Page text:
The ideas expressed in this column do not necessarily represent those of The New Courier.
GCC Student Government Participation
By Dennis Austin
May 1, 2019
When my English Professor recommended me for GCC’s Student Government Association last spring, I jumped at the opportunity. Impressed by my background working on political campaigns, he believed I would be a great fit. He was right. I was a good match; however, when I joined, I noticed structural problems that would besiege this student-led organization. I became Senator in Fall 2018 and decided that I would take a back seat in order to better understand how the organization was run. My patience as of late has run out. What I saw was troubling behavior from top SGA leadership. As such, not one important agenda was introduced, leaving us wondering what we were really doing. We did decide to amend our Student Government Constitution, but it didn’t get off the ground until months later. I have discussed these matters not only with my fellow SGA colleagues but also with students at large.
students feel that we don’t accomplish anything noteworthy in the Association, and
I agree. Our secretary resigned two weeks into their position last fall because
they felt we were not working on any important projects. They felt more
satisfaction from their activities with a campus club rather than with the
Student Government. I took it upon myself to speak with members of this campus
who have been here longer than I’ve been alive, and the recurring conclusion in
our conversations boils down to what they see as a largely laissez- faire
They are 100% correct in their observations. Top-tier leadership has lacked ambition, been ineffective, and has left our members with more questions than answers. Recently our meeting regarding the Constitution was scheduled to take place, but when it was canceled, I received no notification. How difficult is it to send out a text message? It’s the optics, I keep telling them. If people don’t see anything coming from you, they will correctly assume you are not handling your duties. Don’t get offended—just start being productive.
Some administrators feel that the Student Government is too complacent. One in particular remarked to me how they felt SGA lacked the desire to introduce proposals, reach out to staff for co-operation, and stated that our organization appears to have no direction. Again, accurate. Our reputation has fallen amongst the College community, and some students see us as a joke. There are so many issues that our leadership could address on campus, but they don’t. Transportation for students who live on campus has been my personal project. I have met with Housing officials and we are in constant contact and have, in fact, come up with ideas we plan to implement to provide greater options for transportation. Top Student Government leadership has been absent on this.
I speak with students who feel that SGA does not represent them. As a result, the general opinion of the group is disapproving. While some from SGA might state that students need to speak up more, this is a 50/50 relationship. We, as an organization, are responsible for going into the community and connecting with students, regardless of whether they reach out to us or not. Leadership has not stretched out to bridge the gap with our campus centers, nor have they addressed other pertinent issues. We are supposed to have a meeting with our College President every semester. This almost did not occur. If it wasn’t for me speaking up and showing interest, it probably wouldn’t have. We were scheduled to be present at the annual SUNY Student Assembly Conference held every spring. I expressed interest, but we couldn’t attend as no one else spoke up. I don’t mind being the one who speaks up, but that responsibility should come from those at the top.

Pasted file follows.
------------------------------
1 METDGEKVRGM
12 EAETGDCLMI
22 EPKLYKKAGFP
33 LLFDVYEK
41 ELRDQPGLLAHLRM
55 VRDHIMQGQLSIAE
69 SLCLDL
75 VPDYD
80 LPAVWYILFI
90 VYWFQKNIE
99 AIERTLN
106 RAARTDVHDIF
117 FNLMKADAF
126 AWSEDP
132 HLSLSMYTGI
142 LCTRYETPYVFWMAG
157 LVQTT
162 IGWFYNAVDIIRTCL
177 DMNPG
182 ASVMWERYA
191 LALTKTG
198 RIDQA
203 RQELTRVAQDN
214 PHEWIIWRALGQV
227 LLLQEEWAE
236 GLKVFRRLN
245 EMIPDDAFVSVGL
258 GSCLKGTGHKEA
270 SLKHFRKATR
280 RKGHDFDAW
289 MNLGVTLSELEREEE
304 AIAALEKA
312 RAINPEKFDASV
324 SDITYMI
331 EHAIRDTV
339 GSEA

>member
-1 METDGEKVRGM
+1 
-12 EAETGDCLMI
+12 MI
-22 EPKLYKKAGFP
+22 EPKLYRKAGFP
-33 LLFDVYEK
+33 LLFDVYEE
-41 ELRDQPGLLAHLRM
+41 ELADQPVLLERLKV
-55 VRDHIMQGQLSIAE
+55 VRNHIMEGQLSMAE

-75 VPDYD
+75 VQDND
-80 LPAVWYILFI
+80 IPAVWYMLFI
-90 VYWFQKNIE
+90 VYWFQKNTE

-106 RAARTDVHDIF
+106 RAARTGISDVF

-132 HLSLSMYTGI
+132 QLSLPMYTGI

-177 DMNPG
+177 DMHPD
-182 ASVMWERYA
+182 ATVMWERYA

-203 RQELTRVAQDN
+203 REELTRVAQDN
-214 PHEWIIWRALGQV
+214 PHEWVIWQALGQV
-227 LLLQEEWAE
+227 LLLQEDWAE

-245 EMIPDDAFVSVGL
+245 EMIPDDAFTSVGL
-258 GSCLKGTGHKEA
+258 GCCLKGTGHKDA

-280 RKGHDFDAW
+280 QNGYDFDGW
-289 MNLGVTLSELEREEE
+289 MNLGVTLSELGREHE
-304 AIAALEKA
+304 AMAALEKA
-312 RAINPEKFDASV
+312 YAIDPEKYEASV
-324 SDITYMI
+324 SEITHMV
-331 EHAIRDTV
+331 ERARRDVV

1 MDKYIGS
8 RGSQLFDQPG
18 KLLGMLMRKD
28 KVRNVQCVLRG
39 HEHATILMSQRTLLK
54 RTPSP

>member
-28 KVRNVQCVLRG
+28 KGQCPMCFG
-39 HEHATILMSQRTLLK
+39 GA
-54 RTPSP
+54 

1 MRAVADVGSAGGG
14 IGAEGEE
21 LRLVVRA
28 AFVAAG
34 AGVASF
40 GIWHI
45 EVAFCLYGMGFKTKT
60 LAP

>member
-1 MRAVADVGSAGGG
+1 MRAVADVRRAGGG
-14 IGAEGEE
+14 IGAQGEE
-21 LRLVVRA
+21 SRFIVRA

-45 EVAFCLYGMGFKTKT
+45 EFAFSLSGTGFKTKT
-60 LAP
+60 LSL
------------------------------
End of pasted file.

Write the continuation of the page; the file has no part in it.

While I understand that people are busy with conflicting schedules, I also understand that if someone is unable to properly carry out their duties for whatever reason, they should resign immediately and not leave our organization in limbo. I also believe some of our members feel jaded and unmotivated, and I suspect some see serving on SGA as a resume booster. While that behavior is reprehensible and selfish, people take on from what they see in leadership. If an employee has a boss who is repeatedly late, doesn’t complete projects, and is too relaxed, that attitude will spread. It’s the domino effect that has gripped our organization due to an absence of leadership from top Student Government officials.
The unfortunate reality is that these issues have long existed before the current regime. I have been told repeatedly that SGA has struggled for years, crippled by disorganization and other woes. The fact that our current leadership has not been able to correct this path is a symbol of failed governance and a strong message that they must move on. This requires an immediate solution. We do not have strong student or faculty support and without those key endorsements, we cease to exist as an organization.
Thankfully, we elect new leadership next fall and I truly hope whoever is elected can properly address our structural weaknesses. I have been asked to run and am unsure at the moment, but if I choose to run and win, I will adopt a principle from a man who I disagree with politically and otherwise. “The Buck stops here,” as Ronald Reagan once said. Accountability, responsibility, and leadership. These principles have been absent from our current leadership. I hope those who will stand atop as leaders next year are aware of those principles.
Dennis is Managing Editor of the Genesee Political Review. This column originally appeared on that website but has been edited for this publication.